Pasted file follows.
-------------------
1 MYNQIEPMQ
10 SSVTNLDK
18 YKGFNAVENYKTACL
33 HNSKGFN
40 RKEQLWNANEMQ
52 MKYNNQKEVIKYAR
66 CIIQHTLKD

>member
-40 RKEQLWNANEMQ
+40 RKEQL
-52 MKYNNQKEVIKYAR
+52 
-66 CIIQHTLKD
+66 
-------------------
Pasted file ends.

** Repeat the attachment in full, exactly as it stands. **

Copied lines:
1 MYNQIEPMQ
10 SSVTNLDK
18 YKGFNAVENYKTACL
33 HNSKGFN
40 RKEQLWNANEMQ
52 MKYNNQKEVIKYAR
66 CIIQHTLKD

>member
-40 RKEQLWNANEMQ
+40 RKEQL
-52 MKYNNQKEVIKYAR
+52 
-66 CIIQHTLKD
+66 